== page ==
John Ritenbaugh, synthesizing the topics God's sovereignty, Ecclesiastes, and God's will, observes that God does not prevent us from sinning, and furthermore judges sin on a sliding scale of seriousness, based upon intent and premeditation. God has distinguished, for example, murder and manslaughter. The latter offense receives a far less severe penalty. Adam and Eve's transgression has inflicted the death penalty on the whole human race. Thankfully, the Second Adam has provided a means to neutralize this horrible penalty. As all in Adam died, all in Christ shall be made alive. The book of Ecclesiastes teaches us that everything in life matters. God has over-riding purposes that He is working out, purposes that have been worked on since the foundation of the world. God hates sin, but God's purpose permits a person to sin, as well as allowing a person to experience the tragic effects of sin. Not all of God's will is revealed through the pages of the Bible; it is progressively revealed through time on a need-to-know basis. The secret things belong to God, but those things that are revealed (through the passages of the Scriptures) belong to us. God knows the end from the beginning, but He does not give us all the details at once, except as they are necessary for us to process in our journey through life's labyrinth. What will eventually emerge for us is a clear understanding of God's will.
The sin offering is the first of the non-sweet-savor offerings in Leviticus. John Ritenbaugh explains the atonement made through Jesus' perfect offering of Himself for us—and our obligations to Him as a result.
In this pre-Passover sermon, John Ritenbaugh compares God's flawless works to the imperfect works of mankind. In addition to being flawless, God's works have a multiplicity of purposes, while man's works have limited utility and many flaws. Like air, having multiple uses, God's Word also has many uses; any one scripture can be used in dozens of different applications. The closer one looks at the multifaceted aspects of Christ's offices (Creator, King, Redeemer, High Priest, Savior, etc.) the more we realize the preciousness of His life and the high cost of the sacrifice for our sins. The focus of our self-examination should not be self-centered or comparing ourselves with others, but on the awesome significance of His sacrifice.
For the past 40 years sexual sins have topped the list of social issues in America. Divorce is at an all-time high. John Ritenbaugh examines the seventh commandment, the penalties paid for breaking it and how to become faithful to God in the keeping of it.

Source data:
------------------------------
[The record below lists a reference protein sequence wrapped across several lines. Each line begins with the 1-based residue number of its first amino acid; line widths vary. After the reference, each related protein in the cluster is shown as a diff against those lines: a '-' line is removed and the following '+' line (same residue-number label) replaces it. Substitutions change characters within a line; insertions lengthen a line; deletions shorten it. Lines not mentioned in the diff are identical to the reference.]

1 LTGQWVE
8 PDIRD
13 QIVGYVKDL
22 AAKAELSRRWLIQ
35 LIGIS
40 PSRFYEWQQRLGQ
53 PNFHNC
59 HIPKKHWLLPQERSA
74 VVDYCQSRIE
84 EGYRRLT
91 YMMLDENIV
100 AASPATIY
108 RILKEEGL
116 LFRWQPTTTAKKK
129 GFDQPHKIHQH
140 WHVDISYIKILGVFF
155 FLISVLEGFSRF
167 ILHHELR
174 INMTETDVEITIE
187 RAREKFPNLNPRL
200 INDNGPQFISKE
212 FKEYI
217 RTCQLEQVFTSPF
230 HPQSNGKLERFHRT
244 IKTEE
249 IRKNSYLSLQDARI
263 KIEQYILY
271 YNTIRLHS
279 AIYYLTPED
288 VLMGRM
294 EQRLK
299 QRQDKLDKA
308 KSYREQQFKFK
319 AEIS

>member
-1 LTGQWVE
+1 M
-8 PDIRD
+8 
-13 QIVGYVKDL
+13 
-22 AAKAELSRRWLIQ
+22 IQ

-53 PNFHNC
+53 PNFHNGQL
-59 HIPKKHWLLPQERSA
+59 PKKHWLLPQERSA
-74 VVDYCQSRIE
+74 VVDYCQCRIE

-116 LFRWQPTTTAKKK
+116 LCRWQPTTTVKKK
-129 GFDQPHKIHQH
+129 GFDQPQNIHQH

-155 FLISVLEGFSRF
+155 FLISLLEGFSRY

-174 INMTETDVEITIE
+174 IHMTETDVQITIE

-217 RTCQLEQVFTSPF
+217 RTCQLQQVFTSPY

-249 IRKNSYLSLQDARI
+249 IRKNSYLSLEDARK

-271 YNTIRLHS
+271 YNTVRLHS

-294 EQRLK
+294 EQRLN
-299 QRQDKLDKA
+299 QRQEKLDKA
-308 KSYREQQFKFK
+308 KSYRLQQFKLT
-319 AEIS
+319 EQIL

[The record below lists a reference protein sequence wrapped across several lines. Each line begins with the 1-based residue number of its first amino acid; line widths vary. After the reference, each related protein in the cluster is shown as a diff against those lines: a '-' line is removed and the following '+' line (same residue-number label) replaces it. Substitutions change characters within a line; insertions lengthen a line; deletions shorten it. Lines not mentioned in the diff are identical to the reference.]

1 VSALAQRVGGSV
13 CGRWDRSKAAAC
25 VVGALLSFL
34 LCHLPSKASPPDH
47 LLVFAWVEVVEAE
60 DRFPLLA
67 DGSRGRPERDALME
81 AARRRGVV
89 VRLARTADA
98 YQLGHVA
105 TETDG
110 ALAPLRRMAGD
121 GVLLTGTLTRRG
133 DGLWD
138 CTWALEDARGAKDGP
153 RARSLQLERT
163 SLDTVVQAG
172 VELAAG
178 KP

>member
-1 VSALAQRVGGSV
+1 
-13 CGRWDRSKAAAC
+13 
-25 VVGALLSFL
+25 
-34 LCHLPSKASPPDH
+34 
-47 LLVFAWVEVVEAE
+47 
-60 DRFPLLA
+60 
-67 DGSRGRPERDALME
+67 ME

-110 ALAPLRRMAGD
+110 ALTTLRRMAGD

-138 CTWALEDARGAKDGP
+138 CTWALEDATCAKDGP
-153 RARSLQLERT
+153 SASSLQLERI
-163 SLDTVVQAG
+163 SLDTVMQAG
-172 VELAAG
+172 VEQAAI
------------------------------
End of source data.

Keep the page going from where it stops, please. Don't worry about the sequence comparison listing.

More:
In this Last Great Day sermon Richard Ritenbaugh asserts that the Lake of Fire (Second Death or Third Resurrection), dreadful as it initially appears, produces both immediate as well as ultimate benefits or good. As a deterrent against sin, the Lake of Fire has an immediate benefit for those who, after having accepted Christ's sacrifice, might be tempted to sin (Hebrews 10:26-27, 12:26-29, II Peter 3:10-11). The future benefit of the Lake of Fire will be a thorough scouring of all evil, perversion and filth from the universe, ushering in an eternity without the pain or misery of sin (Zephaniah 3: 14-15,Revelation 21: 8, 27). As God's called out ones, our time of judgment (our Great White Throne Judgment) begins right now (I Peter 4:17, II Peter 1:3-11)
We often hear of "innocent victims" dying in some tragic way, but are they truly innocent? John Ritenbaugh discusses God's perspective of the sinful, human condition.
Solomon uses the analogy of burning oneself to describe sinning. "Can a man take fire to his bosom, and his clothes not be burned? Can one walk on hot coals, and his feet not be seared?" John Reid explains.
John Ritenbaugh focuses upon the intent or purpose of the scripture in Deuteronomy 23:2 prohibiting offspring from illegitimate unions (often carrying psychological baggage and irreversible physical damage) from holding offices of responsibility in physical Israel for ten generations. Acts 14 begins with the people of the Lycaonian cities of Lystra and Derbe mistaking Paul for Hermes and Barnabas for Zeus. When Paul convinces the crowds that he and Barnabas were not gods, they were treated with contempt rather than adoration. The church, it seems, has always been forced to live in hostile environments. At the beginning of chapter 15, the question is posed whether a Gentile must undergo circumcision in order to be saved or keep the law in order to become justified. Lawkeeping in the present does not justify past sins, nor is it intended to be a vehicle for salvation. This understanding does not do away with God's law, which must be kept in the spirit. Following the Council of Jerusalem, God now begins His spiritual work through the church, taking His Word out to the nations.
John Ritenbaugh reiterates Christ's superior qualifications as High Priest. After the change from the Aaronic to the Melchizedek priesthood, it was also necessary to bring about a major change in the Covenant. The flaw in the Old Covenant was not in the law, but stemmed from the fleshly, deceitful, carnal hearts of mankind. All zealous rededications to the Old Covenant (such as that of Josiah) ultimately failed. In order to fulfill the New Covenant, God has had to perform a heart transplant operation, replacing the deceitful stony heart with a pure undefiled heart (a heart predisposed to keep God's law in both the letter and spirit by means of His Holy Spirit), enabling us to incrementally know God and to absorb His divine nature), an event prophesied by Jeremiah. The Old Covenant made no provision for the forgiveness sin, nor did it contain any means for man's nature to be transformed into God's divine nature.